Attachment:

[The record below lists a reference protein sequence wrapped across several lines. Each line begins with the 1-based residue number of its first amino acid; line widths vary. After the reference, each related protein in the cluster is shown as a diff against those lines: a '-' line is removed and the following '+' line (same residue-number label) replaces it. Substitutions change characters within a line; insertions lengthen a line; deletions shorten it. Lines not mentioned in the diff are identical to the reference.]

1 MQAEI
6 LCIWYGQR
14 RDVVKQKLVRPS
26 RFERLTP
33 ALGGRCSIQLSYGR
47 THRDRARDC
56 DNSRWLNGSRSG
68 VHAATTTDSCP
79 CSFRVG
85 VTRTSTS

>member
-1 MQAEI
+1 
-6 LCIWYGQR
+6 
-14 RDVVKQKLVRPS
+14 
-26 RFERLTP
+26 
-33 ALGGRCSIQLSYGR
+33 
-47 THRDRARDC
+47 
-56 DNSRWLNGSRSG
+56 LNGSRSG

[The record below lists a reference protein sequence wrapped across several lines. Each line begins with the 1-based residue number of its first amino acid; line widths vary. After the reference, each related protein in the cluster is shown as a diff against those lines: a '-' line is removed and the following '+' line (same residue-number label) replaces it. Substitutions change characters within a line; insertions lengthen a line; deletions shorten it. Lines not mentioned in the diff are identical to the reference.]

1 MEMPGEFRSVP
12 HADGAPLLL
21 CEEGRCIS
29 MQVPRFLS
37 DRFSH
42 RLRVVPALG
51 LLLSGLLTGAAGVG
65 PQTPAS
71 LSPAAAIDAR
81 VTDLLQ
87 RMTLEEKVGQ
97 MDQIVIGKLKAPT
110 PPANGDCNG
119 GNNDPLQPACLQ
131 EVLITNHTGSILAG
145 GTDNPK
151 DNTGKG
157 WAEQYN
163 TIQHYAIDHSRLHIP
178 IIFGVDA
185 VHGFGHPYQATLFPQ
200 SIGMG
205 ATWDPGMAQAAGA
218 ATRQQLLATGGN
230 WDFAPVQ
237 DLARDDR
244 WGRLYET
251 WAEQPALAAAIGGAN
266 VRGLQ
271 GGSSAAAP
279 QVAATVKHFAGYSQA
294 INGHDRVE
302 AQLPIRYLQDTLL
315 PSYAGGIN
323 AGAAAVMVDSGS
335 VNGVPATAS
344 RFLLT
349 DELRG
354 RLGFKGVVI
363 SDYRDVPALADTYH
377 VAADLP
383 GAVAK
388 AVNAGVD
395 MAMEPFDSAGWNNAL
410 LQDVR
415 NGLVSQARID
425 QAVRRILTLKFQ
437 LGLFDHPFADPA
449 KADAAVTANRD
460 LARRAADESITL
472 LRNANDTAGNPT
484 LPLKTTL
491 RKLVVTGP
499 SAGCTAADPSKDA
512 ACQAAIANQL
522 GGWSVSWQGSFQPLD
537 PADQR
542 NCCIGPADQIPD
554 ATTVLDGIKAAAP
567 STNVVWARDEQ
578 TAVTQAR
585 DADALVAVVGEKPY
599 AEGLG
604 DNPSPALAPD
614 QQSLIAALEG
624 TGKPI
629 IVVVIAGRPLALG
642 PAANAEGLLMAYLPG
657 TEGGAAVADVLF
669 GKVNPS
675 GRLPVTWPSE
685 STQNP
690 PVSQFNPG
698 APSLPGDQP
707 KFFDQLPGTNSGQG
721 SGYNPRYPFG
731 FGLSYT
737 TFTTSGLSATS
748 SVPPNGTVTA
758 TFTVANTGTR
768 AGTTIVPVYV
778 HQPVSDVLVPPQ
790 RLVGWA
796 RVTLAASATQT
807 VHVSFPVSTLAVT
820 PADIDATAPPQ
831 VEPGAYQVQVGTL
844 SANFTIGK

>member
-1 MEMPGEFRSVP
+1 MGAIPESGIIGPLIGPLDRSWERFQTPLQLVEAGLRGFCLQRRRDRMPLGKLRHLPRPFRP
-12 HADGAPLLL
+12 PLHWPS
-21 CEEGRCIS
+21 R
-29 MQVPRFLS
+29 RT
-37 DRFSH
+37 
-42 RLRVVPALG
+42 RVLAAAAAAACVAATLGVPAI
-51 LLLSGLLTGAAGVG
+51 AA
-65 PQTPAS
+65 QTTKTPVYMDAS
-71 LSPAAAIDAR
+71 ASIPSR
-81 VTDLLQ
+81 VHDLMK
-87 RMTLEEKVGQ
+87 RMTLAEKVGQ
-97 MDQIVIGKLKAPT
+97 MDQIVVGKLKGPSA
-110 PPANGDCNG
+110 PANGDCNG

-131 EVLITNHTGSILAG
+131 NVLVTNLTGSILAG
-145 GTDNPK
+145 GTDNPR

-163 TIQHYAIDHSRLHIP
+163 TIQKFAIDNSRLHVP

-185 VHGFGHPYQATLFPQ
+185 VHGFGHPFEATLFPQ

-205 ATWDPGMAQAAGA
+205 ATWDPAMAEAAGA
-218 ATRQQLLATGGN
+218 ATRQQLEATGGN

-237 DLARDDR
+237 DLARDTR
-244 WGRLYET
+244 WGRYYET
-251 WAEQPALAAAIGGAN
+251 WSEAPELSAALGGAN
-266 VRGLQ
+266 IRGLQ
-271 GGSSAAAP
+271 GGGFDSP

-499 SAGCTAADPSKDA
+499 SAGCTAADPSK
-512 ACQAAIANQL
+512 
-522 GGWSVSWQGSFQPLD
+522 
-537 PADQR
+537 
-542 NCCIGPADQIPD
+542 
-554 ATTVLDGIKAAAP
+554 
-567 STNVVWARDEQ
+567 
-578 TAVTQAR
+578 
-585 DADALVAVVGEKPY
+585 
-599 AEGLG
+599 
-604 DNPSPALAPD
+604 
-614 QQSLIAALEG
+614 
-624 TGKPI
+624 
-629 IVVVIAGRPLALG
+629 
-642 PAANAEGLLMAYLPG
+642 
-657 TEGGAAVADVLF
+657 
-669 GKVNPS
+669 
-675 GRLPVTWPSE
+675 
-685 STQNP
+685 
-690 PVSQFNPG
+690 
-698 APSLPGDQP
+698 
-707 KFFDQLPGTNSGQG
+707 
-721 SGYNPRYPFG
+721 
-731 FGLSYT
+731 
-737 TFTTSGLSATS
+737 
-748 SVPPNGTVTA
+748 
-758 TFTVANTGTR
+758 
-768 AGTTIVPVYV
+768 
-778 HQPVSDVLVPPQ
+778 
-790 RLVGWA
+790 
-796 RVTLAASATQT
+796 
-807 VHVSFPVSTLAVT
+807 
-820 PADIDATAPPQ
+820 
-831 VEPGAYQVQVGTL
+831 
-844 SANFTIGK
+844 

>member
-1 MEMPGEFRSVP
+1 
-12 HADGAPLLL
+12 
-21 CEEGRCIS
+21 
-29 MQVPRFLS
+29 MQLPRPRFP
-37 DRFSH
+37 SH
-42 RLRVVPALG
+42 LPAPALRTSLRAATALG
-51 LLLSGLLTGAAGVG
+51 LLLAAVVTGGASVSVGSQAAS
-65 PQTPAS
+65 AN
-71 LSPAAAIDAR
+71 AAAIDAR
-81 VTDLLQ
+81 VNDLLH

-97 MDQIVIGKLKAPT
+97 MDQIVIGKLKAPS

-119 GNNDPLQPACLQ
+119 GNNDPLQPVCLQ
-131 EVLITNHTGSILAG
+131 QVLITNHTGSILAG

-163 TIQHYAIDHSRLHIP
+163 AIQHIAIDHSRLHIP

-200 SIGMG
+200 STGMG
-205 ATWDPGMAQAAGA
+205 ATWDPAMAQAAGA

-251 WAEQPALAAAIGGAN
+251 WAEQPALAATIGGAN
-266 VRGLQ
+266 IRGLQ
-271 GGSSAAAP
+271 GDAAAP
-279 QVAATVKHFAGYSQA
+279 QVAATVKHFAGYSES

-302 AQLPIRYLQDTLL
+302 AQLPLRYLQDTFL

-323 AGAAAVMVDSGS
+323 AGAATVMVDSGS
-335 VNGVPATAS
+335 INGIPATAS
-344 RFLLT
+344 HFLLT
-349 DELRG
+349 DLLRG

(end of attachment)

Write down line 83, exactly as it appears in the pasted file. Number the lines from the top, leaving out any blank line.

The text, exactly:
522 GGWSVSWQGSFQPLD